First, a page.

Colonial building in Karachi keeps Freemason past

Government office building in downtown Karachi once served as local headquarters for Freemasons, historians say

The Lodge Hope, as it is officially known, was built in 1914. For several years it served as the hub of literary and social activities, until it was taken over by the government suspecting of its links to the Freemason Society.

By Aamir Latif

KARACHI, Sindh Pakistan

An early 20th-century building in Pakistan’s largest city and commercial capital Karachi is said to have once served as the local headquarters of the secret Freemason Society.

The society, with its own symbols and rites, dates back to the early 18th century. Its members reportedly included some of the most important men in history including George Washington, the first U.S. president, Benjamin Franklin, America’s founding father, Mark Twain, a renowned novelist, and Winston Churchill, former British prime minister.

The entrance to the Edwardian era stone structure is guarded by two policemen. A handful of weary pigeons rest at its square-edged pillars. A canopy of trees in the grounds offers some peace in the otherwise bustling downtown.

The Lodge Hope, as it is officially known, was built in 1914. For several years it served as the hub of literary and social activities, until it was taken over by the government suspecting of its links to the Freemason Society.

Currently, the building, which was declared a national heritage site in 2008, is being used as the office of the wildlife department of Sindh province for which Karachi serves as the capital.

A large airy room, which once served as the bar, has been converted into the office of an assistant director for the department. A dining hall has been converted into a museum — though it does not display anything which bears testimony to the building’s celestial past.

The kitchen serves as a storeroom.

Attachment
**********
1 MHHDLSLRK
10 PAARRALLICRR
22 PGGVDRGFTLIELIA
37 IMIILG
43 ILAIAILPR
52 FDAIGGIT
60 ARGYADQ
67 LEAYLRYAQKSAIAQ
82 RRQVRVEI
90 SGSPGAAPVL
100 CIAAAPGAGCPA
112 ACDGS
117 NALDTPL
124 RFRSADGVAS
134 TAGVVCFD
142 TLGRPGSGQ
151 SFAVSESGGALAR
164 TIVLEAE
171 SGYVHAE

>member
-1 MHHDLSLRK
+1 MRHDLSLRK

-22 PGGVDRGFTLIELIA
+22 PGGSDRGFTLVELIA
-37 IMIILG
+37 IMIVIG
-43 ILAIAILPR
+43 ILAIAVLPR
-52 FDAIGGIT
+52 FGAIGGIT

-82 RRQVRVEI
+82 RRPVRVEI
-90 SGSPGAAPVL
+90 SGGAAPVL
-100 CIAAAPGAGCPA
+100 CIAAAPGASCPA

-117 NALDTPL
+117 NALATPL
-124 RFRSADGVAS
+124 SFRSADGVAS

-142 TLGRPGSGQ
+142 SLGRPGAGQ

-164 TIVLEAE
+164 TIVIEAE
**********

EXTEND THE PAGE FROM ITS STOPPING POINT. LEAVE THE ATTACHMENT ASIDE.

Surprisingly, the facade of the building is well-preserved, with the exception of a few shattered windowpanes. So are the wooden stairs.

“We tried to restore the building after the government declared it a national heritage,” said Kaleem Lashari, a leading archeologist and head of the governing board of antiquities department, which deals with conservation of old heritage.

“Unfortunately, the restoration work could last for only three years (2008 to 2011). It now stands halted putting the architectural charm and survival of this spectacular building at risk,” he added.


Historians, however, appear to be wary about the origin of this heritage building.

Akhtar Balouch (Late), a Karachi-based blogger who frequently writes on heritage and architecture, insists that the building was the center of Freemason activities in the city, where meetings were held regularly.

He says the symbols of the society, a compass and a square, are engraved at the lodge.

He also cited a blanket ban on Freemasons in Pakistan, and taking over of the site in 1973 by the Pakistani government, to support his arguments.

According to a report in daily Dawn on July 19, 1973, the building was sealed by the Sindh government, amid rising sentiment in the public that the Freemason Society was “pro-Jewish, pro-Zionist and anti-Islamic” in nature. In October of the same year Egypt and its allies led a war against Israel.